In the midst of Apple acquisition, Beats tries to solidify its high end (sound) rep with new Solo2 cans

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We’re less than 24 hours removed from Apple announcing its acquisition of Beats and the Dr. Dre and Jimmy Iovine headphone empire has already announced a new product.

The Beats Solo2 headphones are a follow-up to the massively popular Solo model that sold nearly four units every minute last year. It seems that Beats has addressed one of the biggest criticisms of previous models. Some said they were too bass-heavy which resulted in what some critics called “poorly-mixed hip-hop sound”.

The Solo2 headphone has a more dynamic, wider range of sound, with a clarity that will bring you closer to what the artist intended, whether you’re into hip-hop, heavy metal, jazz, electronic, or country.

These new cans sport a nearly identical design, while some tweaks have been made to increase overall comfort.

…the frame of the headphone has been curved like never before, giving the Solo2 a custom-fit feeling. The earcups have been ergonomically angled to complete this natural fit, with pivots for optimal comfort and sound delivery. Finally, the earcups’ premium material helps dissipate heat and minimize sound leakage.

Apple obviously had no impact on this product release since the deal isn’t expected to be finalized until the company’s fiscal Q4 of this year, but it’s interesting to see Beats trying to shake of some its old stigmas to appeal to audiophiles as well as music listeners who put bass and fashion first.

The Solo2 headphones are now available for preorder for $199.95 in a range of colors from Best Buy, beatsbydre.com, and are expected to hit other authorized retailers late this week… Read more

Wall Street unimpressed by Beats acquisition: “Not what we want to see”

Wall Street

Judging by a roundup in The Wall Street Journal, analysts and investors appear not to share the enthusiasm for Beats acquisition express by Tim Cook and Eddy Cue. While Cook said he was “excited [...] about this new chapter in our history” and Cue believed that “combining the two companies will help [music] grow again,” Wall Street is more skeptical.

“To see this kind of money spent for a company that gets most of its revenue from hardware business is not what we want to see,” said Dan Niles, chief investment officer of hedge fund AlphaOne Capital Partners …

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Declining iTunes sales underline need for Apple to launch a subscription music service

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Declining iTunes sales highlighted by Morgan Stanley’s Katy Huberty and reported by Fortune appear to underline the need for Apple to move beyond sales of music downloads and into the subscription music business. iTunes sales are down 24 percent year-on-year.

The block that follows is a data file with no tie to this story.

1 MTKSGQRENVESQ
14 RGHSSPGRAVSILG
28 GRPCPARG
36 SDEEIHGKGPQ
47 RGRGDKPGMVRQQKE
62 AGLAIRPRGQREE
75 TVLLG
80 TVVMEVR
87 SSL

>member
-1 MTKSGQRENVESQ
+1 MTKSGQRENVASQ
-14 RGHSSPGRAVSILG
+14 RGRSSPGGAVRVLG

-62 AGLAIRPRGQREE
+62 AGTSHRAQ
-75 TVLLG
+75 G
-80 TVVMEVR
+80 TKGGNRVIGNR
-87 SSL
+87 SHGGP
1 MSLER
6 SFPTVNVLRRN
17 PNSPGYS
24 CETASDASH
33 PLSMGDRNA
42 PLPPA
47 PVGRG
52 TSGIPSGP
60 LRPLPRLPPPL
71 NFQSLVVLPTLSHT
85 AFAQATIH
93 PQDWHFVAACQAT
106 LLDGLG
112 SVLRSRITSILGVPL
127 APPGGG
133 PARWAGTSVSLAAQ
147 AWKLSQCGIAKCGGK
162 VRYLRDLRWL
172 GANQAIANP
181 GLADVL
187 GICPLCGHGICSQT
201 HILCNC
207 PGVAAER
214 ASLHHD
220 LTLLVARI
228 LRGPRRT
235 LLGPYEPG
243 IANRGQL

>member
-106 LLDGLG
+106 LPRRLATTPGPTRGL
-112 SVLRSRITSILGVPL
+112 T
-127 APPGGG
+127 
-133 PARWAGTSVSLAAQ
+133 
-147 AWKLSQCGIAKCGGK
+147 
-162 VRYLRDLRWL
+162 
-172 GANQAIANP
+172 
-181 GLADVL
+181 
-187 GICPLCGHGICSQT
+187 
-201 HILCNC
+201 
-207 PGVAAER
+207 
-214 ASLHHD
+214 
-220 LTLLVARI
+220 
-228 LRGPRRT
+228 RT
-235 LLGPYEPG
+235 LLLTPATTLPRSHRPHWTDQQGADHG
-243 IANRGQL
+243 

While the slack is being picked up by app sales – a trend previously noted by Asymco’s Horace Dediu – that falling blue line reflects the wider shift in consumer behaviour from purchasing downloads to subscribing to streaming services noted last year by Billboard magazine …  Read more

Beats acquisition may be part of a new focus on music quality, suggests Japanese blog

headphones

Following the presumed acquisition of Beats, Apple plans to up its music game with support for high-resolution audio files in a revamped Music app in iOS 8, and to offer a higher-quality version of its In-Ear Headphones, reports Japanese blog Macotakara

The source of the high-res audio rumor appears somewhat circumstantial, linked to a Warner Music post about the forthcoming release of a ‘Super Deluxe’ version of three remastered early Led Zeppelin albums in 96kHz/24-bit form – a resolution the current iOS Music app cannot play. It is, however, consistent with a similar earlier rumor regarding iTunes support for higher-quality audio …  Read more

Apple and Beats not such strange bedfellows, argues Bloomberg

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Steve Jobs and Jimmy Iovine in 2008 (Photo: Jeffrey Mayer/WireImage via Getty Images)

A Bloomberg analysis of the presumed acquisition of Beats Electronics by Apple says that while the two companies may have very different cultures, the partnership is not so strange as it might first appear.

“These aren’t strange bedfellows at all,” said Peter Csathy, chief executive officer of entertainment law firm Manatt Digital Media Ventures. “Steve Jobs really drove the relationship with the music industry. The executives at Apple and Beats know each other very well, and there’s a comfort level there” …

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